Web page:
Interested in lots of cars and their various historical contexts. Started writing articles for TTAC in late 2016, when my first posts were QOTDs. From there I started a few new series like Rare Rides, Buy/Drive/Burn, Abandoned History, and most recently Rare Rides Icons. Operating from a home base in Cincinnati, Ohio, a relative auto journalist dead zone. Many of my articles are prompted by something I'll see on social media that sparks my interest and causes me to research. Finding articles and information from the early days of the internet and beyond that covers the little details lost to time: trim packages, color and wheel choices, interior fabrics. Beyond those, I'm fascinated by automotive industry experiments, both failures and successes. Lately I've taken an interest in AI, and generating "what if" type images for car models long dead. Reincarnating a modern Toyota Paseo, Lincoln Mark IX, or Isuzu Trooper through a text prompt is fun. Fun to post them on Twitter too, and watch people overreact. To that end, the social media I use most is Twitter, @CoreyLewis86. I also contribute pieces for Forbes Wheels and Forbes Home.

More by Corey Lewis

Comments
Join the conversation
3 of 14 comments
  • Islander800 Islander800 on Sep 12, 2019

    One American who loved these cars was the late David E. Davis, editor of Car and Driver magazine at its height in the 1960s. As a teenaged car nut, I devoured each issue of my subscription from cover to cover. Whenever the latest Rover TC or 3500 was reviewed, Davis pronounced them the greatest thing since sliced bread. Perhaps he never lived with them long-term like a real owner. But boy, did they exude Old English class. Regardless of their faults, they still stand up well for their design esthetics today.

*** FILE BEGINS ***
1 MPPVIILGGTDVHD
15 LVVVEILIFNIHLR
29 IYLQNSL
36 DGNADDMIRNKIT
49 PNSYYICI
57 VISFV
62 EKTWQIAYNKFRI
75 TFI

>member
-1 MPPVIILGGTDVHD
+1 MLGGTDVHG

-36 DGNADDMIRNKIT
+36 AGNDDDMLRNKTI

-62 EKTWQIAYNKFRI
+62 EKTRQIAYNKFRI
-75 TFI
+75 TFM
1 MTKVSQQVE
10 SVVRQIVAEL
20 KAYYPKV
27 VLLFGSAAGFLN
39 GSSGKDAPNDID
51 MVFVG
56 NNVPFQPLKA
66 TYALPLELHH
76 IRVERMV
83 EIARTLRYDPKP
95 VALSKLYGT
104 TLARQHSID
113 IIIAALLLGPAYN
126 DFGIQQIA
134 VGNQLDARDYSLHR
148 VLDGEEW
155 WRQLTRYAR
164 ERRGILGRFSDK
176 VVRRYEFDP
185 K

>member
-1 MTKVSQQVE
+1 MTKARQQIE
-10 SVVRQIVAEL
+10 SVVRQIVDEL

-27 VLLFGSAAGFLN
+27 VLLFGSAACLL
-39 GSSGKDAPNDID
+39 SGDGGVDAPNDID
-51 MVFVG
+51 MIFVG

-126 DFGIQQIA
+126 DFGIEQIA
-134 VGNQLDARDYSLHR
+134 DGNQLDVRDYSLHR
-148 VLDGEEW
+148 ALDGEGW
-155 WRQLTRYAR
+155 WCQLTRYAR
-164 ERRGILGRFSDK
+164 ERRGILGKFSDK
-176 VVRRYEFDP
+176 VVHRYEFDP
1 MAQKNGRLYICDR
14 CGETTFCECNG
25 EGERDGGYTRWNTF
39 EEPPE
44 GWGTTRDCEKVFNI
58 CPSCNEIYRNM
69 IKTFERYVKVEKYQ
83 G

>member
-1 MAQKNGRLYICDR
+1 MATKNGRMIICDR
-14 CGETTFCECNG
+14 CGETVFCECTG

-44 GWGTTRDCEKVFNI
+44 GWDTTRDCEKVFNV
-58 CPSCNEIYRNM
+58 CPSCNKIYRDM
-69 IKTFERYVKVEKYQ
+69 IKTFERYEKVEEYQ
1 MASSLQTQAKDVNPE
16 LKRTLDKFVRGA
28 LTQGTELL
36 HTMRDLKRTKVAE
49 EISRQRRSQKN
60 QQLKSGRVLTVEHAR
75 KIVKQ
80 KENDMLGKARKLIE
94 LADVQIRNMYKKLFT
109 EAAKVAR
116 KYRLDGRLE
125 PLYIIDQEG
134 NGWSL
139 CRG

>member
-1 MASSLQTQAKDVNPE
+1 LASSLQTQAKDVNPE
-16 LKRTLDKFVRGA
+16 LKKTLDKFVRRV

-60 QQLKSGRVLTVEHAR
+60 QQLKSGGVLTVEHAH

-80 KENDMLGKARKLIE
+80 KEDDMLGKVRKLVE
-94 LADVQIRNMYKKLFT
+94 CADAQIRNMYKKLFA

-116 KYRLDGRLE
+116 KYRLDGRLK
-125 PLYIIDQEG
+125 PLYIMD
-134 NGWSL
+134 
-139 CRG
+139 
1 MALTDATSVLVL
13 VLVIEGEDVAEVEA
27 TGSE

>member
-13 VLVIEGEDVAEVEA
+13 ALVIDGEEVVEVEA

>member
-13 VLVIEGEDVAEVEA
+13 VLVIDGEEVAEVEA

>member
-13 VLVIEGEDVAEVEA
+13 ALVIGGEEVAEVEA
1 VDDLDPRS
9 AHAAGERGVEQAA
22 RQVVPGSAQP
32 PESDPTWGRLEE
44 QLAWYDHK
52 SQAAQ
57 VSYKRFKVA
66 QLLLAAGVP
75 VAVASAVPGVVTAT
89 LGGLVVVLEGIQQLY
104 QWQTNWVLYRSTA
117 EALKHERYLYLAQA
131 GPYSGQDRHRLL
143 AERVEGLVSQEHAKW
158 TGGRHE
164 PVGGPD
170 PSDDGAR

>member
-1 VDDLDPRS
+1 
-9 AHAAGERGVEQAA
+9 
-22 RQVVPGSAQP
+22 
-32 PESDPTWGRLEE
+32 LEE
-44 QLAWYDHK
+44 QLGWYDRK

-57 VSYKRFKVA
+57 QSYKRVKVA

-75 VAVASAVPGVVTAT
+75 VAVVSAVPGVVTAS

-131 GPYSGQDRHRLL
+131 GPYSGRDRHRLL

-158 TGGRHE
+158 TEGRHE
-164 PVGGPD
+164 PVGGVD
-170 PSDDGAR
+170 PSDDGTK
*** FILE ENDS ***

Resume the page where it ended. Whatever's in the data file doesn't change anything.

• SPPPP SPPPP on Sep 13, 2019

      Jean Shepherd, long-time radio host, author of *A Christmas Story*, and sometime C&D contributor, also owned one. He was paid to do the ad spots on the radio, but he talked about his own personal car in the ads.

  • HotPotato HotPotato on Sep 18, 2019

    Gorgeous car, would love to drive one.

  • Theflyersfan Well, if you're on a Samsung phone, (noticing all of the shipping boxes are half Vietnamese), you're using a Vietnam-built phone. Apple? Most of ours in the warehouse say China, but they are trying to spread out to other countries because putting all eggs in the Chinese basket right now is not wise. I'm asking Apple users here (the point of above) - if you're OK using an expensive iPhone, where is your Made in China line in the sand? Can't stress this enough - not being confrontational. I am curious, that's all. Is it because Apple is California-based that manufacturing location doesn't matter, vs a company in a Beijing skyscraper? We have all weekend to hopefully have a civil discussion about how much is too much when it comes to supporting companies being HQ-ed in adversarial countries. I, for one, can't pull the trigger on a Chinese car. All kinds of reasons - political, human rights, war mongering and land grabbing - my morality is ruling my decisions with them.
  • Jbltg Ford AND VAG. What could possibly go wrong?
  • Leonard Ostrander We own a 2017 Buick Envision built in China. It has been very reliable and meets our needs perfectly. Of course Henry Ford was a fervent anti-semite and staunch nazi sympathizer so that rules out Ford products.
  • Ravenuer I would not.
  • V8fairy Absolutely no, for the same reasons I would not have bought a German car in the late 1930's, and I am glad to see a number of other posters here share my moral scruples. Like EBFlex I try to avoid Chinese made goods as much as possible. The quality may also be iffy, but that is not my primary concern
Next